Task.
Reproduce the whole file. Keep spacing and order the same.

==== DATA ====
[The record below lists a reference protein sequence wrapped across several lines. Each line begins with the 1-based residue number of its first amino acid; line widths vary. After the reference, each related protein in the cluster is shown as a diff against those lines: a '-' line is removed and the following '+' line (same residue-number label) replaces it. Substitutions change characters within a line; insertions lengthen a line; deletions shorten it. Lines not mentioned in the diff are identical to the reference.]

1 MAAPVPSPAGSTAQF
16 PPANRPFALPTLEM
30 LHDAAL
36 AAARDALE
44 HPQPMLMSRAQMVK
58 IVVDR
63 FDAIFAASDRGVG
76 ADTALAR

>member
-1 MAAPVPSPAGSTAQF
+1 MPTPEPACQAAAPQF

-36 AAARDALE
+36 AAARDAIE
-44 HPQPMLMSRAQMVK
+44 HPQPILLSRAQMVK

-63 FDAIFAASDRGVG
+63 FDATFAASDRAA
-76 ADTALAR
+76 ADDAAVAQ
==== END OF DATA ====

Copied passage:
[The record below lists a reference protein sequence wrapped across several lines. Each line begins with the 1-based residue number of its first amino acid; line widths vary. After the reference, each related protein in the cluster is shown as a diff against those lines: a '-' line is removed and the following '+' line (same residue-number label) replaces it. Substitutions change characters within a line; insertions lengthen a line; deletions shorten it. Lines not mentioned in the diff are identical to the reference.]

1 MAAPVPSPAGSTAQF
16 PPANRPFALPTLEM
30 LHDAAL
36 AAARDALE
44 HPQPMLMSRAQMVK
58 IVVDR
63 FDAIFAASDRGVG
76 ADTALAR

>member
-1 MAAPVPSPAGSTAQF
+1 MPTPEPACQAAAPQF

-36 AAARDALE
+36 AAARDAIE
-44 HPQPMLMSRAQMVK
+44 HPQPILLSRAQMVK

-63 FDAIFAASDRGVG
+63 FDATFAASDRAA
-76 ADTALAR
+76 ADDAAVAQ